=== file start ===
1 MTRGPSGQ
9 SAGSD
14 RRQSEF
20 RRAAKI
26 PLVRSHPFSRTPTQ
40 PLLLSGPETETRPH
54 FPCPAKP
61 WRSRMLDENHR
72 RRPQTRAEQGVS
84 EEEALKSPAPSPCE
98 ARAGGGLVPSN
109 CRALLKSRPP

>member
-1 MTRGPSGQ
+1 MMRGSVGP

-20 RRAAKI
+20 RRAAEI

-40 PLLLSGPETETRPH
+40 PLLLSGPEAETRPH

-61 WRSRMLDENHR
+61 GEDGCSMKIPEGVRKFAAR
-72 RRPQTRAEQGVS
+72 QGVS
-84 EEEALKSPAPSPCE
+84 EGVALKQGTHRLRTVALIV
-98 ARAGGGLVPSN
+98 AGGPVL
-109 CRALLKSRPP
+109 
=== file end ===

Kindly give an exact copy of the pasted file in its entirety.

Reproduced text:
1 MTRGPSGQ
9 SAGSD
14 RRQSEF
20 RRAAKI
26 PLVRSHPFSRTPTQ
40 PLLLSGPETETRPH
54 FPCPAKP
61 WRSRMLDENHR
72 RRPQTRAEQGVS
84 EEEALKSPAPSPCE
98 ARAGGGLVPSN
109 CRALLKSRPP

>member
-1 MTRGPSGQ
+1 MMRGSVGP

-20 RRAAKI
+20 RRAAEI

-40 PLLLSGPETETRPH
+40 PLLLSGPEAETRPH

-61 WRSRMLDENHR
+61 GEDGCSMKIPEGVRKFAAR
-72 RRPQTRAEQGVS
+72 QGVS
-84 EEEALKSPAPSPCE
+84 EGVALKQGTHRLRTVALIV
-98 ARAGGGLVPSN
+98 AGGPVL
-109 CRALLKSRPP
+109 